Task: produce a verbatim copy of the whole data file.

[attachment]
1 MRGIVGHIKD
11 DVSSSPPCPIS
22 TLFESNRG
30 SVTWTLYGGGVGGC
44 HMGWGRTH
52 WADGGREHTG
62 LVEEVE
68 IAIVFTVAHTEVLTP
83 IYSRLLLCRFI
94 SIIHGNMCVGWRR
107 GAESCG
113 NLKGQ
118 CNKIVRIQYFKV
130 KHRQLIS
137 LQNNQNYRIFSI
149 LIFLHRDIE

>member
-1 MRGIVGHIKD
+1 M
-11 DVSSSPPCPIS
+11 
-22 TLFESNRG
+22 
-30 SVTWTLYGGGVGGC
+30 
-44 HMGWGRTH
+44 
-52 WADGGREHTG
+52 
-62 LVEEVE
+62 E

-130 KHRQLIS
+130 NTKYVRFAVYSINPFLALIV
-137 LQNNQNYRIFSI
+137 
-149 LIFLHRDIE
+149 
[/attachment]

1 MRGIVGHIKD
11 DVSSSPPCPIS
22 TLFESNRG
30 SVTWTLYGGGVGGC
44 HMGWGRTH
52 WADGGREHTG
62 LVEEVE
68 IAIVFTVAHTEVLTP
83 IYSRLLLCRFI
94 SIIHGNMCVGWRR
107 GAESCG
113 NLKGQ
118 CNKIVRIQYFKV
130 KHRQLIS
137 LQNNQNYRIFSI
149 LIFLHRDIE

>member
-1 MRGIVGHIKD
+1 M
-11 DVSSSPPCPIS
+11 
-22 TLFESNRG
+22 
-30 SVTWTLYGGGVGGC
+30 
-44 HMGWGRTH
+44 
-52 WADGGREHTG
+52 
-62 LVEEVE
+62 E

-130 KHRQLIS
+130 NTKYVRFAVYSINPFLALIV
-137 LQNNQNYRIFSI
+137 
-149 LIFLHRDIE
+149 